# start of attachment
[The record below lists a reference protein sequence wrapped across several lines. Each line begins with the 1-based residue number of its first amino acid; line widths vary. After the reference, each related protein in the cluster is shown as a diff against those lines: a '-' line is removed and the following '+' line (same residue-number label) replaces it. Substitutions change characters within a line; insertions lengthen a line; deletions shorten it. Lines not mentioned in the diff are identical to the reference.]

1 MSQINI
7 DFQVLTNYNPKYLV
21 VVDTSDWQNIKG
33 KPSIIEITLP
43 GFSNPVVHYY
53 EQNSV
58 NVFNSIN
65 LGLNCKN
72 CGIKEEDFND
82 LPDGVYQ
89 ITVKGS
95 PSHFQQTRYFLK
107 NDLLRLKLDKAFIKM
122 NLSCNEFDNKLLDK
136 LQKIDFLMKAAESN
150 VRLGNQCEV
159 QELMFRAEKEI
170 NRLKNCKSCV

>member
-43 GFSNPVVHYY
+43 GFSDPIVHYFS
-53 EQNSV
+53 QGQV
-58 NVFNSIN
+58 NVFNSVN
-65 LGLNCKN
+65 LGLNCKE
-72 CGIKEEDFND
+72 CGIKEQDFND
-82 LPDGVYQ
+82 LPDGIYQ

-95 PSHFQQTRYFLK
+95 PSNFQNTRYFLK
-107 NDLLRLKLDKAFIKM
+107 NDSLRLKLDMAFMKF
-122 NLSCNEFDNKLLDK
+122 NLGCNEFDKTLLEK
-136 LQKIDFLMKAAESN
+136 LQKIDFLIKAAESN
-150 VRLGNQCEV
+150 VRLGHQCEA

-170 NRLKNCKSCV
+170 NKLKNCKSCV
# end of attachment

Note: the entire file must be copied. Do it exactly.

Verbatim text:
[The record below lists a reference protein sequence wrapped across several lines. Each line begins with the 1-based residue number of its first amino acid; line widths vary. After the reference, each related protein in the cluster is shown as a diff against those lines: a '-' line is removed and the following '+' line (same residue-number label) replaces it. Substitutions change characters within a line; insertions lengthen a line; deletions shorten it. Lines not mentioned in the diff are identical to the reference.]

1 MSQINI
7 DFQVLTNYNPKYLV
21 VVDTSDWQNIKG
33 KPSIIEITLP
43 GFSNPVVHYY
53 EQNSV
58 NVFNSIN
65 LGLNCKN
72 CGIKEEDFND
82 LPDGVYQ
89 ITVKGS
95 PSHFQQTRYFLK
107 NDLLRLKLDKAFIKM
122 NLSCNEFDNKLLDK
136 LQKIDFLMKAAESN
150 VRLGNQCEV
159 QELMFRAEKEI
170 NRLKNCKSCV

>member
-43 GFSNPVVHYY
+43 GFSDPIVHYFS
-53 EQNSV
+53 QGQV
-58 NVFNSIN
+58 NVFNSVN
-65 LGLNCKN
+65 LGLNCKE
-72 CGIKEEDFND
+72 CGIKEQDFND
-82 LPDGVYQ
+82 LPDGIYQ

-95 PSHFQQTRYFLK
+95 PSNFQNTRYFLK
-107 NDLLRLKLDKAFIKM
+107 NDSLRLKLDMAFMKF
-122 NLSCNEFDNKLLDK
+122 NLGCNEFDKTLLEK
-136 LQKIDFLMKAAESN
+136 LQKIDFLIKAAESN
-150 VRLGNQCEV
+150 VRLGHQCEA

-170 NRLKNCKSCV
+170 NKLKNCKSCV